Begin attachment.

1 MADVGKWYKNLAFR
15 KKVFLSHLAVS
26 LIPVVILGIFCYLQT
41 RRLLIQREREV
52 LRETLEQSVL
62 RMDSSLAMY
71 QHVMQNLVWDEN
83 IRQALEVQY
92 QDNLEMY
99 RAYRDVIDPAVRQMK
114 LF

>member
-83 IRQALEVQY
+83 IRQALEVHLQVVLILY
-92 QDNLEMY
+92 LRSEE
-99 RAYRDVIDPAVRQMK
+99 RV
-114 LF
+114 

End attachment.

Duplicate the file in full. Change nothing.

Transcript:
1 MADVGKWYKNLAFR
15 KKVFLSHLAVS
26 LIPVVILGIFCYLQT
41 RRLLIQREREV
52 LRETLEQSVL
62 RMDSSLAMY
71 QHVMQNLVWDEN
83 IRQALEVQY
92 QDNLEMY
99 RAYRDVIDPAVRQMK
114 LF

>member
-83 IRQALEVQY
+83 IRQALEVHLQVVLILY
-92 QDNLEMY
+92 LRSEE
-99 RAYRDVIDPAVRQMK
+99 RV
-114 LF
+114 